shot a black youth inside a looted pawnshop was not suspended during the investigation and that police used their clubs and mace indiscriminantly against black demonstrators at a George Wallace rally.5 Later in that month
a black youth was charged with criminal libel when he distributed a handbill accusing two officers of being racists and using excessive force. 6 A report
by the city's human relations board, published in June 1968, stated that "it is a simple fact that most Negro citizens do not believe that we have equal law enforcement.....7
Also in 1969 a black organization called "The Matched Sets" conducted an
extensive survey of black opinion in which it interviewed 641 black residents
of the northside and 51 white residents of the area. The results were
reported separately for older people (361 persons) and younger people, under the age of 19 (331 persons). Three-quarters of the younger people thought the police were not courteous. Over 60 percent had heard of incidents of police
brutality and more than three-quarters believed the police used excessive and
un justified force. A little less than half thought the 1968 riots were justified. A little more than half did not think police-community relations
had improved in the past few years.
Over 60 percent of the older people
interviewed thought the police were not courteous.
Over 80 percent had heard
of incidents of police brutality and 60 percent believed the police used
excessive and sometimes un justified force. About 70 percent of those
interviewed thought the 1968 riots were justified. About half thought that police-community relations had not improved in the past few years. 8 Then
Police Chief Richard Andersen asserted that out of 140,000 cases involving
police contact with citizens in a one year period, only 10 resulted in
9 complaints of police mistreatment.
In early 1970 two incidents of alleged police abuse were reported to the city's human relations board. 10
In August 1970 the bombing death of a white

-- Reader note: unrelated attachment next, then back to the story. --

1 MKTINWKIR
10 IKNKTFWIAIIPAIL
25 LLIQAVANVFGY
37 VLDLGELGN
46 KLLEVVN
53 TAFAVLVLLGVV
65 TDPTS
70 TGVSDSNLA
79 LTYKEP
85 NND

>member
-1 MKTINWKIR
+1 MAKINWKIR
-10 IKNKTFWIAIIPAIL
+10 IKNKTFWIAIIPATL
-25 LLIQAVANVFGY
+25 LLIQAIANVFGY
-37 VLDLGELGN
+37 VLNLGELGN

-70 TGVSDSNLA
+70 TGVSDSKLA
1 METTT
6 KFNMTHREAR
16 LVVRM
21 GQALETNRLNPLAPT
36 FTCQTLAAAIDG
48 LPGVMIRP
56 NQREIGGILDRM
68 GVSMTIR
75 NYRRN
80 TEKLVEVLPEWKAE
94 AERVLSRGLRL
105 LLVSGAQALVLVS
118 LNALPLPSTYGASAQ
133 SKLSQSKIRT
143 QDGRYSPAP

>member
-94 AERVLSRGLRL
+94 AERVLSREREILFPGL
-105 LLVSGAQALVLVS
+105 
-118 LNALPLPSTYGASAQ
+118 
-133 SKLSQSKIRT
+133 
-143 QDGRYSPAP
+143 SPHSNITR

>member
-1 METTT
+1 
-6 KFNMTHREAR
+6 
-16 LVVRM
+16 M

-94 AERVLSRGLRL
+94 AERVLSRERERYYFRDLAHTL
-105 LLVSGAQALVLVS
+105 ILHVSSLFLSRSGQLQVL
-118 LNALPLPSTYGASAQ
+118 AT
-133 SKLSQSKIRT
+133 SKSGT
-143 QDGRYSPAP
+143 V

police officer led Roger Sayers, then director of the city human relations
department, to urge black citizens to keep cool, despite the widely held view
in the community that the police had increased their arrests in the area with the intention of clearing the streets.
The incident also reinforced anti-black feeling, according to then police-community relations coordinator
Al Pattavina. Patrolman Marvin McClarty, a black officer and member of the
community relations unit, stated at the time that the police reflect the general attitude of the community towards blacks. 12
In 1970 the League of Women Voters of Omaha surveyed businessmen,
religious leaders, city hall personnel, minority group members, high school
students, young adults, police officers and league members. (There is no
indication of how many were surveyed.) At that time two out of every three persons interviewed stated that police-community relations were "only fair or poor or bad." All minority respondents and all but one of the high school
students, religious leaders and young adults believed relations were bad.
However, all but one of the respondents from the police division, all but one
of the respondents from city hall and a majority of the businessmen respondents believed relations were good. 13
In the aftermath of a 1974 shootout between police and a black gunman,
resulting in the death of an officer and the gunman, black ministers urged
that "policemen are going to have to stop thinking of themselves as little tin
gods and the community will have to stop looking upon policemen as being their
arch enemy." One minister suggested that race relations in Omaha had become worse than those in the south. 14
In its 1975 report to the mayor, the Mayor's Task Force on
Police-Community Relations, Community Concerns Subcommittee, stated:
There is a mutual lack of respect between the Omaha Police Division and significant numbers of the young, minority, poor, and in some cases elderly Omahans. This lack of respect makes positive police-community relations a sham.